The information Audit
Where to begin when it all feels like a bit of a minefield? We’ve devised 4 simple steps to get you started. Although it can always be useful to look at the ICO (information commissioners office) website for more detailed information. This is also covered in our overall all guide to GDPR
Step 1) Understand the data your company holds
Simply start by compiling a list of all the core/key processes your company has, for example; new sales, managing payroll for employees, sending marketing update to prospects etc.
Sometimes we find this easier if you physically map through the core journeys your customers/employees, prospects have with your organisation, grab a large piece of paper and plenty of coloured pens (we often use brown paper rolls which can be purchased from amazon)
Step 2) Where does your company store this data?
Once you’ve identified and mapped the core processes, you can start by compiling a list of all the different systems places that you use to either store or process data. These can be used to process sales, contact employees, send emails or communicate with clients.
Using both these documents you should be able to define a complete list of what information is stored where and whether consent has been provided. Remember to make note of all personal data (Personal data is data that can identify an individual)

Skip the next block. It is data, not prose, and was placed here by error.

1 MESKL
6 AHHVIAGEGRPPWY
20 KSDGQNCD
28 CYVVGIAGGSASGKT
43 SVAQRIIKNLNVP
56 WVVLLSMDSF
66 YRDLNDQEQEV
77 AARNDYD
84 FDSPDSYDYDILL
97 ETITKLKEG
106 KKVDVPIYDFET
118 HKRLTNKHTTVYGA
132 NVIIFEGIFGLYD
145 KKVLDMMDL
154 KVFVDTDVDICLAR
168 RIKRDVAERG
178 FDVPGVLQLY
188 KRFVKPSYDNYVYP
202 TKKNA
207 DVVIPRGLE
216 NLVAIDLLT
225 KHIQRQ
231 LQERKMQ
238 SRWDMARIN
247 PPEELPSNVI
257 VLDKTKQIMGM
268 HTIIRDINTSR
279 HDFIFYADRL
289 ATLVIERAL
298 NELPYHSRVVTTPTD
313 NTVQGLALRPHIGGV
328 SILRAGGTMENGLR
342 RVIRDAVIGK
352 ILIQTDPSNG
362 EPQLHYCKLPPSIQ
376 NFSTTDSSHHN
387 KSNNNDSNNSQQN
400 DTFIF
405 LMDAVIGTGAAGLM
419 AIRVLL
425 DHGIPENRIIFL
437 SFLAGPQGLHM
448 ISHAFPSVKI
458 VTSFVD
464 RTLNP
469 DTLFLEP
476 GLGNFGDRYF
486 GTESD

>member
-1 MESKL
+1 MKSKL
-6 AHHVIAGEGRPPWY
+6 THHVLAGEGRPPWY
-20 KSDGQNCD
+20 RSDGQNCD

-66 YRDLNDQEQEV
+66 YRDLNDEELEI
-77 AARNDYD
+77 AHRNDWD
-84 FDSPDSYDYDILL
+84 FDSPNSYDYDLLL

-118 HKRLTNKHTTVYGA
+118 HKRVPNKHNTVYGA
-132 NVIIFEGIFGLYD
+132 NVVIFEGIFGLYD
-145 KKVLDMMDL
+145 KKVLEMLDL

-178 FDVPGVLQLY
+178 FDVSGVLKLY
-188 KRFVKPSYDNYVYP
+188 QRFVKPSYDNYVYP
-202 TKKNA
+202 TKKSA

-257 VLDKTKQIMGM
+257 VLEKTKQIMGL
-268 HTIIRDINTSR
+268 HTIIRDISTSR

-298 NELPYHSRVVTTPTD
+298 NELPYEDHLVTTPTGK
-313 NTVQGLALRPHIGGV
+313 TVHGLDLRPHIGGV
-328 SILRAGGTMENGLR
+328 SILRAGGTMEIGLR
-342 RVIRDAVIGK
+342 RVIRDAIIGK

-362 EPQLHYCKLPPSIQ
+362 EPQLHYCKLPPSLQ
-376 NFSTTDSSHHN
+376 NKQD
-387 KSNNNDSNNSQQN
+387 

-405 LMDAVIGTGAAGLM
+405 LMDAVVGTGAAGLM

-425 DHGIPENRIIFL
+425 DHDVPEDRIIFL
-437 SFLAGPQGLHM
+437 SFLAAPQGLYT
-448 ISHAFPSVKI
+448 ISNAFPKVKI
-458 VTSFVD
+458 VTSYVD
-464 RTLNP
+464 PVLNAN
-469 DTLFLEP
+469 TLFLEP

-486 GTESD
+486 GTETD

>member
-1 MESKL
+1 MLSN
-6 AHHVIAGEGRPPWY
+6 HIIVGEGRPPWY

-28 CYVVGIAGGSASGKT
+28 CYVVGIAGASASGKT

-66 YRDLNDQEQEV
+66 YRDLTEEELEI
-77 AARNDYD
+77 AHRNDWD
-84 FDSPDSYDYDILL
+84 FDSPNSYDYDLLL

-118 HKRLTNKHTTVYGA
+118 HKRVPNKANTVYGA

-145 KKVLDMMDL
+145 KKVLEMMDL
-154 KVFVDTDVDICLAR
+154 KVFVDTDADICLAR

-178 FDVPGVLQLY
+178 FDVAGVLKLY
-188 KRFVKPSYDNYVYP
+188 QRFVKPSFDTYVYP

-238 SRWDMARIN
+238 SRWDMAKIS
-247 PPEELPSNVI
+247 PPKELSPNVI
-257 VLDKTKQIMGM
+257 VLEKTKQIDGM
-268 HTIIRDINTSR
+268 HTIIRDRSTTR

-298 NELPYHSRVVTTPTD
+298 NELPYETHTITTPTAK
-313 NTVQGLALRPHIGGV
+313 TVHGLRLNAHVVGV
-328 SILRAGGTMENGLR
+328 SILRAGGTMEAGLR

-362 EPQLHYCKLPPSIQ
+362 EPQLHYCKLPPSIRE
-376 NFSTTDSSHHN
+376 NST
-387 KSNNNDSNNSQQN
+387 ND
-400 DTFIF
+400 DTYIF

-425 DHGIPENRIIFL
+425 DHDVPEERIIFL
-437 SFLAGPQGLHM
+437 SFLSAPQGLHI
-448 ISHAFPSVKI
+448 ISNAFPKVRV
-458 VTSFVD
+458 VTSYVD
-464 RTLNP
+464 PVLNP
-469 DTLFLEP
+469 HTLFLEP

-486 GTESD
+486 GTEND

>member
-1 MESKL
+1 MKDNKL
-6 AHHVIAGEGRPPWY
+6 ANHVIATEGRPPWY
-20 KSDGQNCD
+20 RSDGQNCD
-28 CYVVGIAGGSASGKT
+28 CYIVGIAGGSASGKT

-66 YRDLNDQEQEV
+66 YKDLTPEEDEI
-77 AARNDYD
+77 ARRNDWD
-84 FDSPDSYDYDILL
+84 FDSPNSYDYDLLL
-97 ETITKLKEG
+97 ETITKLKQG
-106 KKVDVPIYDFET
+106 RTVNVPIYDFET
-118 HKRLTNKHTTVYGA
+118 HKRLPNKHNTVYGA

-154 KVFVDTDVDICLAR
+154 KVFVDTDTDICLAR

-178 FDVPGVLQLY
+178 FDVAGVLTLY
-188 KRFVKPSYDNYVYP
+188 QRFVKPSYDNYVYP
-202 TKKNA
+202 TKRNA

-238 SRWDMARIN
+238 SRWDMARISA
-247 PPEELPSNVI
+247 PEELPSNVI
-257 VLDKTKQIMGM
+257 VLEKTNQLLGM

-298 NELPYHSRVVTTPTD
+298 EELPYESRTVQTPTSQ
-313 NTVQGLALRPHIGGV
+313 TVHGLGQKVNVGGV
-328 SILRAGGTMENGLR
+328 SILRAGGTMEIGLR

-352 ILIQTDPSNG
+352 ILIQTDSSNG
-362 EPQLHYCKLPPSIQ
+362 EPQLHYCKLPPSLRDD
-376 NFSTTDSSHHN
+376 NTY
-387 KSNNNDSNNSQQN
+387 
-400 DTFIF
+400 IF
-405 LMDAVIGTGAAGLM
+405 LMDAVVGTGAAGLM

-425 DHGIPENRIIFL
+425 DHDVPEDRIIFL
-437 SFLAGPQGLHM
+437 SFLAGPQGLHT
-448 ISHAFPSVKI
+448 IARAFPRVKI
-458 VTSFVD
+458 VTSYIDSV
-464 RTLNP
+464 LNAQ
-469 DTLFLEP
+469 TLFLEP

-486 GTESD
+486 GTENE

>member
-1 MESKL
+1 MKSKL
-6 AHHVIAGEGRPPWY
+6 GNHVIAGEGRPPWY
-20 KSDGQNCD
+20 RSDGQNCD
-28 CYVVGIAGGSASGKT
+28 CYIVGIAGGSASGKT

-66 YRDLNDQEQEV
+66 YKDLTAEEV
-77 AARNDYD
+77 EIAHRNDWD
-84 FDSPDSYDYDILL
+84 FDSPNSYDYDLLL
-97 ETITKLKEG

- Identifiable information such as numbers
- Factors specific to a person’s physical, physiological, mental, economic, cultural or social identity
Step 3) What is the data used for and why?
Understanding what the data is used for is a crucial part of the audit, it’s important to check with all areas of your business what they are using and for what purpose.
As an example, is it important to keep a record of client’s previous address it they have moved recently and if so what purpose and for how long?
“It’s used for staffing requirements,” your HR person might answer, but will forget to mention it’s also used for programme management, forecasting, and analytics. Finance might also add a few more systems to your list, since they will include the data warehouses and analytical tools they use.
You will need to know every bit of data, where it is stored for what purpose and how long. It’s that simple.
Step 4) Who has access and responsibility to your data?
As the list of systems and data usage has been identified, you should now record who currently has access to it and why?
You may find it helpful to complete the self-assessment check list provide by the ICO as a first step one you’ve done the quick audit
You can find out more information on what data GDPR relates to by clicking here and going to the ICO website
Whilst the simplified audit above is only the start of the GDPR process it will provide with you a far clearer idea of what you’re dealing with and where your key priorities in term of compliance may be.
If you are in any way concerned about how GDPR will affect your marketing strategies, talk to Fresh Nous. We have worked hard to ensure we know precisely how the changes in regulations will affect marketing, and we’re here to assist by helping you to plan effective, compliant campaigns.